My first order of business was to narrow my interest down to a specific question that would constitute a good starting point and lead to possible future research. I felt that if I were going to produce a paper and poster by the end of this summer, it would be doubly beneficial if I could expand the subject into a possible master’s thesis when I cross that bridge. I knew that my specific question had to be one that would have the best potential for establishing a need for further study. My first inclination was to compile information on the useful benefits of the Moringa tree in order to increase the perception of commodity value in the world market. Fortunately for me, I was steered clear of attempting that by several faculty due to time constraints.

    I was instructed to go broader with the scope of my research. With some deliberation and methodical brainstorming of many professors within the Department of Geography, it was decided that I would compare the salient or common knowledge about the Moringa tree between those persons from countries where the Moringa tree grows and those persons from countries that the Moringa tree does not grow. My goal was to gather data from 30 people of international origin from countries where the Moringa tree grows and compare it to data from 30 people from countries that had no ties to the Moringa tree. Unfortunately, I could only find 14 people to be in my test group of people from countries with the Moringa tree and only 10 people in my control groups of people from countries without the tree. My total number of surveyed participants of the test group and control group was only 24. Despite the small sample size, there were several patterns within the data that would provide a good starting point for a discussion of knowledge of the tree’s beneficial properties.

    Context of Work

    Trying to incorporate concepts from the discipline of geography, I saw early on that my project definitely has a connection to the idea of geographical luck. My first introduction to this concept was through an excerpt in Jared Diamond’s book Guns, Germs, and Steel. He wrote of an incident where a local named Yali asked him, “Why do White men have so much cargo and we New Guineans have so little?” (Diamond, 1999). Cargois the term New Guineans use to refer to manufactured goods. Diamond was perplexed at the simplicity of the question and throughout his book he attempts to address it. His conclusion to explain why civilizations around the world differ greatly from one another in degrees of affluence was not that any one culture or race had genetic superiority over another culture or race. Although this was the consensus of earlier colonizers, Diamond could not accept it. Instead, he theorized that the one factor that directly affects how affluent a people may become is geographical luck. In other words, an established civilization in a geographical location that provides all the right components, such as ample vegetation, adequate precipitation, fertile soil, biodiversity, animals of burden for farming, and storable grain crops, or any of those raw resources that humans can put to use with human ingenuity, would tilt the scale in the favor of one civilization over another that did not have these advantages..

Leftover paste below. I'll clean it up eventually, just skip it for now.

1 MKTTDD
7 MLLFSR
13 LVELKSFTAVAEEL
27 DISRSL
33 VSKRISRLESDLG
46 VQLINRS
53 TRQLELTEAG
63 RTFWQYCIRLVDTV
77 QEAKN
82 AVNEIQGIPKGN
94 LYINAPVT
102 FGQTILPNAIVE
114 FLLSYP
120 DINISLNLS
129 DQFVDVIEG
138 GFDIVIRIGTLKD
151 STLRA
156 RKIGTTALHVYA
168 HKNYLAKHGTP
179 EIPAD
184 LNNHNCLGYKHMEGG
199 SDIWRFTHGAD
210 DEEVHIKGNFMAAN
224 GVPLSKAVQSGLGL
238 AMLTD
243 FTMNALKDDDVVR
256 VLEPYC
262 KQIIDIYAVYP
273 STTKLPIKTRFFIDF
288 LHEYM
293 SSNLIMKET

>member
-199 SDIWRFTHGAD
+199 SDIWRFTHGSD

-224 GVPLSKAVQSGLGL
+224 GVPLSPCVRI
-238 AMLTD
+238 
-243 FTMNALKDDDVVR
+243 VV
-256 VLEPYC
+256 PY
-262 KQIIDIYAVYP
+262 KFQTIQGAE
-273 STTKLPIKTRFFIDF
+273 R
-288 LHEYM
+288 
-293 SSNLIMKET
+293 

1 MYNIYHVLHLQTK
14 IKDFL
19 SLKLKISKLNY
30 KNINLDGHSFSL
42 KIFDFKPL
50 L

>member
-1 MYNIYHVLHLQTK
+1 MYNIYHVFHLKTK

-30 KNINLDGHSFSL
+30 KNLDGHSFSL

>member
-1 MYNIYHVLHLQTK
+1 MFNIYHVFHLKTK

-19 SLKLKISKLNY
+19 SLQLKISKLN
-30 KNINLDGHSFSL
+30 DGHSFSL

After my discovery of the Moringa tree, I had traveled to the Philippines where the Moringa tree grows, but goes by the name Mulangi. I had also traveled to Hawaii where the Moringa tree also grows. When in those places I had to wonder why the Moringa was primarily used for food in the Philippines but seemed only to be an ornamental plant in Hawaii. Each place was graced with the geographical luck to have a multi-purpose tree species (MPTS; Anele et al., 2008) growing on location that could offer many beneficial uses, and yet the tree was underutilized. Jared Diamond had been criticized for his oversimplified view of geographical luck, not taking into consideration the effects of the human condition, culture, religion, or government, and how those things contribute to the advancing of civilization. If I could ask Dr. Diamond a question it would be: “With all the many benefits of the Moringa tree, why do those cultures geographically lucky enough to have access to Moringa not take full advantage of all the trees’ benefits?” I have written Dr. Diamond and asked him that question but I have yet to get a response from him and so I am left to my own faculties to figure out the answer to my own question.